Training techniques based on positive reinforcement can be helpful in redirecting your dog away from unwanted behaviors — such as obsessively licking themselves — and promoting behaviors you want instead, such as playing independently. It takes consistency and repetition for your dog to learn new patterns, and the more encouragement you provide, the better they will respond. Some dogs may require prescription medications to help control behaviors, such as anxiety or obsessive compulsive behavior, in addition to these training sessions. Be sure to consult with your veterinarian and/or a veterinary behaviorist to explore these options.  


This term is used to describe activities aimed at stimulating your dog’s mind, as well as their body, and helping to prevent boredom. Often, undesirable behaviors, such as self-trauma, destructiveness, or whining stem from boredom. In addition to providing your dog with daily physical exercise, you should aim to provide your dog with mental enrichment as well. This can take the form of food puzzles, interactive toys, and training sessions. The more you can keep your dog busy with productive activities, the less time they will have to spend licking themselves.  

Can you prevent lick granulomas in dogs? 

Not all lick granulomas can be prevented, but there are some preventative measures you can take to avoid lick granulomas in dogs. If you remember the perfect storm of conditions that often lead to a lick granuloma, they include an underlying itchy or painful condition, self-trauma by your dog, and a behavioral component. Prevention is aimed at nipping each of these problems in the bud before they can escalate to a lick granuloma.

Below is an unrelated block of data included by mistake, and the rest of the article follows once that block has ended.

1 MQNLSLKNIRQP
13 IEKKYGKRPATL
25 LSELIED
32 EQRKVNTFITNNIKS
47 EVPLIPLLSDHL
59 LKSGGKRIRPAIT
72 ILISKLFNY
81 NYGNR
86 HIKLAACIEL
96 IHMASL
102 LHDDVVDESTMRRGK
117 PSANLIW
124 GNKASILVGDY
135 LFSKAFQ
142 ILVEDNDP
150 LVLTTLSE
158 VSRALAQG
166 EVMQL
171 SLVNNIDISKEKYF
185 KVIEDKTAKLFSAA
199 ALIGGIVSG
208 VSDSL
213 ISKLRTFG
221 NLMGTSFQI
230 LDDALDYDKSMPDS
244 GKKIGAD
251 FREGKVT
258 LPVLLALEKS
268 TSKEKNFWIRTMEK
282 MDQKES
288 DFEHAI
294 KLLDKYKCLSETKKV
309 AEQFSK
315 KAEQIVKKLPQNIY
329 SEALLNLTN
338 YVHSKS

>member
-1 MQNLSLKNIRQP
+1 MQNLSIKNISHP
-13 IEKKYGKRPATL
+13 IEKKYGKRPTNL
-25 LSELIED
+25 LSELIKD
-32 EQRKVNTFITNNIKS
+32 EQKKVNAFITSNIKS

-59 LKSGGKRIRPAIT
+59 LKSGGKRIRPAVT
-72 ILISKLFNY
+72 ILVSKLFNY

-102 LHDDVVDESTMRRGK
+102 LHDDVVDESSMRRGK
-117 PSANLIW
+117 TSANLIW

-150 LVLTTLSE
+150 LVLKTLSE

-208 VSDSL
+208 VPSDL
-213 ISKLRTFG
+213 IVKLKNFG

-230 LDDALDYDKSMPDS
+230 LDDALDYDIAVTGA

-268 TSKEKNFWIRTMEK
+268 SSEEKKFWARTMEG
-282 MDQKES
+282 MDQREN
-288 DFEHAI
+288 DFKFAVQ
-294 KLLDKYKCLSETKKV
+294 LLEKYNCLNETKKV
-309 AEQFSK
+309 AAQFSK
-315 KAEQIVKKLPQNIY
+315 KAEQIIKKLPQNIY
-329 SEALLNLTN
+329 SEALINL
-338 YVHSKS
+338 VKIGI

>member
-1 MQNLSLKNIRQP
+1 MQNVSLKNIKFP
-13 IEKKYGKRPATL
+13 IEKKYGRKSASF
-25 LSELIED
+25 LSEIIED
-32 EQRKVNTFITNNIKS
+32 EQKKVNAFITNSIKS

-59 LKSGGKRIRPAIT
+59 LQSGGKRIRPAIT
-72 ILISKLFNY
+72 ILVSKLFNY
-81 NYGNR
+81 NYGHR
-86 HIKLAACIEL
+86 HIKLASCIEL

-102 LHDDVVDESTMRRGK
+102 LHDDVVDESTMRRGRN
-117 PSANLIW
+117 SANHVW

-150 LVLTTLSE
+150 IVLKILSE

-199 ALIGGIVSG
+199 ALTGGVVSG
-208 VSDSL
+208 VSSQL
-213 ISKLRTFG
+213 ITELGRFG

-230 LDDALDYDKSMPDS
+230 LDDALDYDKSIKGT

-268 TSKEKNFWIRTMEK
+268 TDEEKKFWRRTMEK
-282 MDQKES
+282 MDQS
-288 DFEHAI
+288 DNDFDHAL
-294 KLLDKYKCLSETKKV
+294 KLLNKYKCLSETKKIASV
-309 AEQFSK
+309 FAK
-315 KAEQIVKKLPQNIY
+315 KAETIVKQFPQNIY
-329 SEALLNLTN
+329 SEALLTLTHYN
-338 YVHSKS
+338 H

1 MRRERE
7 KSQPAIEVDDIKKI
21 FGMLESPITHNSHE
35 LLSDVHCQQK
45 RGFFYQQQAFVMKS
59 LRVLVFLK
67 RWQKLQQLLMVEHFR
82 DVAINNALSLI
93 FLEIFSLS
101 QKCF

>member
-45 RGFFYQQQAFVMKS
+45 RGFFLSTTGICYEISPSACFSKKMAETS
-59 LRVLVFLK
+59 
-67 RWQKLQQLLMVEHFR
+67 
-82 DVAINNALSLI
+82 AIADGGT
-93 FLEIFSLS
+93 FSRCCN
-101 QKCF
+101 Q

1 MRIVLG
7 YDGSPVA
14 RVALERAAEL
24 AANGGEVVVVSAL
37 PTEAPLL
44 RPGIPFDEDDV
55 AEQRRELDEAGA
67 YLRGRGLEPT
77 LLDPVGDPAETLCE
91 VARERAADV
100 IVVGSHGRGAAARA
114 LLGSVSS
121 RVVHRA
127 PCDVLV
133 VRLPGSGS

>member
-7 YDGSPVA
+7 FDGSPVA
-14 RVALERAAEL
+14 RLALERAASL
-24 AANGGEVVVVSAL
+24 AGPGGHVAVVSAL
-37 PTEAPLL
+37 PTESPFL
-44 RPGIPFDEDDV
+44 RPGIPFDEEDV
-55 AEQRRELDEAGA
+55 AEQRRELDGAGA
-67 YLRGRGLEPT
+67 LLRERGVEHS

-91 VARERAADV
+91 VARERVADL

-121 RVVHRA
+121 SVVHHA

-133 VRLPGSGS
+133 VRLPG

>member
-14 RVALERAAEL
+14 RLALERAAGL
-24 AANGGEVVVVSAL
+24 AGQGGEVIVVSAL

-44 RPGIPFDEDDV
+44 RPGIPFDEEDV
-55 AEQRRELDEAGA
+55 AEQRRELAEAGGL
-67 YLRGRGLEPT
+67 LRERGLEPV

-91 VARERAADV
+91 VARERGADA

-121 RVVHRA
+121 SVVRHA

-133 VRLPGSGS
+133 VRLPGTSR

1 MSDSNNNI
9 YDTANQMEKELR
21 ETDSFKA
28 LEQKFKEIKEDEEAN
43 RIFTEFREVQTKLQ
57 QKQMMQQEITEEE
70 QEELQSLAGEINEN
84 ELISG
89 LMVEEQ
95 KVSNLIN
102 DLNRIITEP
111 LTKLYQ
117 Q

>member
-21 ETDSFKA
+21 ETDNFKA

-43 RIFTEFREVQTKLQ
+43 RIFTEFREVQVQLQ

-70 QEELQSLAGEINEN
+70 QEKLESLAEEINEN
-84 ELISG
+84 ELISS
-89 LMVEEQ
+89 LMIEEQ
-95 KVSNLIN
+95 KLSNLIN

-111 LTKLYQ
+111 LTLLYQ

The first step is to address any itchy or painful conditions your pup has right away; take your dog to the vet if you notice any changes, and be sure to have an annual check-up performed on your pup to catch problems early. Use routine flea and tick preventatives year-round and be sure your dog is up to date on all of their vaccines, de-wormings, and basic grooming needs. 

The next step is to intervene right away if you notice your dog is starting to lick obsessively at any part of their body. Have your vet check out the area to determine what the underlying irritation is, and consider using a cone or covering the area to prevent your pup from doing any further damage while you treat the problem. 

The final step is addressing your dog’s mental health needs: exercise, behavior modification, and enrichment can all prevent behavior problems before they start. Keeping your dog happy, tired, and focused on positive outlets for their needs can help them avoid unwanted behaviors, including obsessive licking. 

FAQs (People also ask):

How long does it take for a lick granuloma to heal?

Lick granulomas can take anywhere from weeks to months to heal, depending on how severe they are and how quickly the underlying problems can be resolved.

Can I use a natural cone instead of a plastic Elizabethan collar?

There are many effective alternatives to the classic plastic cone that can be used to block your dog from licking their granuloma. As long as they are safe for your pup to wear, and completely prevent them from licking, they are suitable. 

Is it necessary to see a veterinarian for lick granuloma?

Yes, it is imperative to see a vet in order to accurately diagnose a lick granuloma and get started with the most effective treatment. Home remedies can complement your dog’s treatment, but they will not cure a granuloma. 


Amy Fox

Dr. Amy Fox, DVM

Amy Fox, DVM is a small animal veterinarian in New York City. A lifelong animal lover, Dr. Fox studied biology in college and then worked as a veterinary nurse before pursuing veterinary school at Cornell University.  She has worked in many different settings including shelter medicine, emergency medicine, general practice, and animal cruelty and forensics. She is especially interested in nutrition, preventative medicine and care for senior pets. Dr. Fox also enjoys writing about veterinary medicine and teaching. In her free time she loves to cook, garden, and go for long runs. 

Related articles